One of my assignments last month was to take pictures at an East Hampton Village Board meeting on the issue of solidifying a more modern approach to the vastly important international issue of Dogs on the Beach.
One man spoke at length concerning forming a 2,000-strong organization directed toward “education” and “behavior” of both dogs and dog owners on the beach. He seemed to view it as a social activity, socializing with other dog owners at the beach, like in Central Park, but the beaches of this far-flung village are not Central Park.
As I see it, the main problem with dogs on the beach is that 8 a.m., every day of the week, is not an appropriate time to bring your dog to Wiborg’s Beach to go to the bathroom. Simple solution: Have your dog go to the bathroom in your own yard or in proximity, then bring it to the beach.
It is so funny, these intrepid four-legged creatures running amok with tennis balls in their mouths, sticks too, rolling around like nuts on the occasional dead seagull. Perfect time to go lick one of the terrified tourists who thinks dogs should be leashed, trained by expensive trainers, and act like well-bred cats.
Some people want the police to get more involved and want uniformed officers to go to the beach and ticket errant dog owners. I think a policeman in uniform chasing a dog owner around the beach is ridiculous, unless someone has been attacked or injured. East Hampton Town has an entire division known as animal control.
Another woman at the meeting suggested a fine of $500 for failing to clean up after your dog. The fine should be $20, and warnings should be the standard protocol.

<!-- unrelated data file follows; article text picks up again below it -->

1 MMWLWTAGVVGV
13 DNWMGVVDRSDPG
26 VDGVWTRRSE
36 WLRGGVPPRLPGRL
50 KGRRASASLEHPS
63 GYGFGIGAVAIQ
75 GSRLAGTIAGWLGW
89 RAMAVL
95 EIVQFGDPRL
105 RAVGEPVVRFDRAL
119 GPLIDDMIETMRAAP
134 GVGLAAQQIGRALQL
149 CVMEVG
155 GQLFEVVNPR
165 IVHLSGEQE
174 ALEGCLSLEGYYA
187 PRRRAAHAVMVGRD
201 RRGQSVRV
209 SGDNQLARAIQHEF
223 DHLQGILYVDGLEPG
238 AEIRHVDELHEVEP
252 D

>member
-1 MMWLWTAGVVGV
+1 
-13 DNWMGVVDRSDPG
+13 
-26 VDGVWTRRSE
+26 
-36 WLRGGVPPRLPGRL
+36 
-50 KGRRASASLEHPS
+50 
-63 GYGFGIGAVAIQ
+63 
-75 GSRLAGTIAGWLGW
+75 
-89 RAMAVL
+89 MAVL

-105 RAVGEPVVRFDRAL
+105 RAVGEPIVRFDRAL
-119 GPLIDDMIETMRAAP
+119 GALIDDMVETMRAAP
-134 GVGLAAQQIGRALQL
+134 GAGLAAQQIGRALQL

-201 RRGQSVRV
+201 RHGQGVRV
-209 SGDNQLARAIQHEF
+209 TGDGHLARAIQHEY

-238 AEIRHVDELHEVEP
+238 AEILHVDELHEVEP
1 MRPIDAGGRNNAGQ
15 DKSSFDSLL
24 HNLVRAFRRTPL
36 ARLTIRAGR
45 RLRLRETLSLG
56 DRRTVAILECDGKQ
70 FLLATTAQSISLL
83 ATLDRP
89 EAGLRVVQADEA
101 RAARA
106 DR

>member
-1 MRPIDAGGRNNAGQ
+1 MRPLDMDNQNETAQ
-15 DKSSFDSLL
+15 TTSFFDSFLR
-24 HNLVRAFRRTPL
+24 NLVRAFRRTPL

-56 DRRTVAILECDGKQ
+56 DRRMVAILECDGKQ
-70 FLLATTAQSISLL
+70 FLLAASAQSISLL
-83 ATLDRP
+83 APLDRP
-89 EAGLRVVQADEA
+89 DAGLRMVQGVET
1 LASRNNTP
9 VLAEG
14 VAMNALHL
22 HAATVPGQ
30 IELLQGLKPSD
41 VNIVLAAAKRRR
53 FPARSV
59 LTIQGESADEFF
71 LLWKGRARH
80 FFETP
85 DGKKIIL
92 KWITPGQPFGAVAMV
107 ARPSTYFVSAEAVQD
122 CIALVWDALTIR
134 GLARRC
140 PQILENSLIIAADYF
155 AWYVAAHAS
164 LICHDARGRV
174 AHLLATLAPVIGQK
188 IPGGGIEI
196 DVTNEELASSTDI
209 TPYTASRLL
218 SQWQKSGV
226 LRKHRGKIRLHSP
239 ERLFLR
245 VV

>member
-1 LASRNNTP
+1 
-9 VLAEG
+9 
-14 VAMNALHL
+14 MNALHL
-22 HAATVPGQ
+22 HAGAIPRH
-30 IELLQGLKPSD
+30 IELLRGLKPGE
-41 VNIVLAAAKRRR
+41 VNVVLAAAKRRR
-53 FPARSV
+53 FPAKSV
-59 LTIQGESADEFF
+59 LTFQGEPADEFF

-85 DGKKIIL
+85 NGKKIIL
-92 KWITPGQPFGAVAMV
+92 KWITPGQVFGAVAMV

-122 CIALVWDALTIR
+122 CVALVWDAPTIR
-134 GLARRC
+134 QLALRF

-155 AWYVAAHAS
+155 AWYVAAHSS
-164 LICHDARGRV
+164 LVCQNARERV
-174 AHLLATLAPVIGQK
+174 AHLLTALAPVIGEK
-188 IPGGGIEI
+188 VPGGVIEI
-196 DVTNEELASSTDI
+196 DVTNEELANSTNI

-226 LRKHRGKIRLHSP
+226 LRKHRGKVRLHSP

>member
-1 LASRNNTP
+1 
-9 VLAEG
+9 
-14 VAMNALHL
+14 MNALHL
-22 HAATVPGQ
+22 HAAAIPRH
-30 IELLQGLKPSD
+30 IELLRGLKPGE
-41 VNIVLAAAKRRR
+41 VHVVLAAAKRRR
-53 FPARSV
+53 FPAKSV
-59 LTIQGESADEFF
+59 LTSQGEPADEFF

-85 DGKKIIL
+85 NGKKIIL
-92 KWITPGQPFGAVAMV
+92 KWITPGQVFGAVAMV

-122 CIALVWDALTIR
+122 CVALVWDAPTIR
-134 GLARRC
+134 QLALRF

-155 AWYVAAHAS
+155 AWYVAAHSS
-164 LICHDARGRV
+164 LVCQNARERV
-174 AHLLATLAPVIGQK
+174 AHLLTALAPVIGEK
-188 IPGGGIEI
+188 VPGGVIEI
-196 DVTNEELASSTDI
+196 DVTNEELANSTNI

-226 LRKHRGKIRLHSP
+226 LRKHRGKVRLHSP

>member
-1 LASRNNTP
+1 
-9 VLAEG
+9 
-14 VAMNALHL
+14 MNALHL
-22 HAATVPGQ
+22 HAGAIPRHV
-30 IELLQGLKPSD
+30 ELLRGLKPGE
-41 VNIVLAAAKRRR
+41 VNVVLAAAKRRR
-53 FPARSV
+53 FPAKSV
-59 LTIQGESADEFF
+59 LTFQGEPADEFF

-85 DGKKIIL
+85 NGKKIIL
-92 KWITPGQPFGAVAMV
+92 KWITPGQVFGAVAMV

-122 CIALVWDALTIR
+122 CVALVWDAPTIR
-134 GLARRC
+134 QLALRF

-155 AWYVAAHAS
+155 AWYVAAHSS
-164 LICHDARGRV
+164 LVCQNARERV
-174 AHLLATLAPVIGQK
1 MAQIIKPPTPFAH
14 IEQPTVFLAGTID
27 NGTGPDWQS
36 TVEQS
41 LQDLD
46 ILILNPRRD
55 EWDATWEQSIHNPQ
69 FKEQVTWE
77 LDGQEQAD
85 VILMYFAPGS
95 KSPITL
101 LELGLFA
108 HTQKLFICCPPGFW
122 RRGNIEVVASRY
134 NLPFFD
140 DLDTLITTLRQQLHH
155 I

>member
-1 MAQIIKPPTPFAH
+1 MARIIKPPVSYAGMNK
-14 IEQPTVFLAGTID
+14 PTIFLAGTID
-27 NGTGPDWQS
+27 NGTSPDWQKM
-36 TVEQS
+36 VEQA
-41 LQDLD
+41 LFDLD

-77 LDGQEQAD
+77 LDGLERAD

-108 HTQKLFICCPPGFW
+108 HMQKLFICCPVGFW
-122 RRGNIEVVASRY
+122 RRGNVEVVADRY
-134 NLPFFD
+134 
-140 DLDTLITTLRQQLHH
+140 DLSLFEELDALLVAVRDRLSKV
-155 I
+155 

Why doesn’t everyone just take a week off from taking their dogs to the beach? Problem solved. We will call it Dogs Off the Beach Week. One week a month, all your Facebook friends and Twitter and Instagram followers could be invited to Dogs Off the Beach Week. There could be a benefit to raise money for the Dogs Off the Beach Campaign.
East Hampton Village has a long history with dogs. There has always been a big unruly yet beloved dog roaming the village, always. In 1969 there was Sheba, owned by the Barnes family. Sheba was so big she took up half of the sidewalk, and once she mistakenly knocked down two elderly ladies on Main Street. It was a village scandal, and we children went wild for the whole event. Thank God no one was injured.
Sheba was always accompanied by Brandy, her faithful male cohort, also a dog, and never leashed, but after becoming senile and snapping at little kids, Brandy eventually was leashed.
The mayor’s concept of leashing dogs upon entering the beach is not a bad idea, but why not make it voluntary? Why not have all the restrictions be voluntary? The people cannot be trusted? At the same time we should also not have to spend our days engaging individuals not in favor of dogs on the beach. When we bring our dogs to the beach, we seek solitude from the incessant battle of managing a family house and trying to keep pace with the fast-talking Range Rover crowd.
I did meet a young woman sitting at Georgica Beach last summer with a rather well-mannered dog. I mentioned that the scooter person was going to show up and ask her to remove the dog from the beach. It was a wonderful day in July. She explained to me that the dog was a trained emotional support animal and that she had definitive proof allowing her to keep the dog on the beach with her. I was impressed with her explanation. The modern world had apparently taken its toll.
In conclusion, there is no conclusion. Violent revolutions are taking place around the globe. Perhaps our American sense of entitlement here has stepped beyond the boundaries of reality when we follow our neighbors around reporting them to the police when they have a dog on the beach after 9 a.m. in the summer months.
People who walk around the local beaches following people walking on the beaches with their dogs should be ticketed. I am not certain who would give the ticket. We the people could always find someone for that. We could call that person People Dog Ticket Follower Executive for Eastern Long Island Towns, and the position could be advertised in the employment section of The East Hampton Star.
Morgan McGivern is a staff photographer at The Star. He owns a tri-colored corgi named Flint.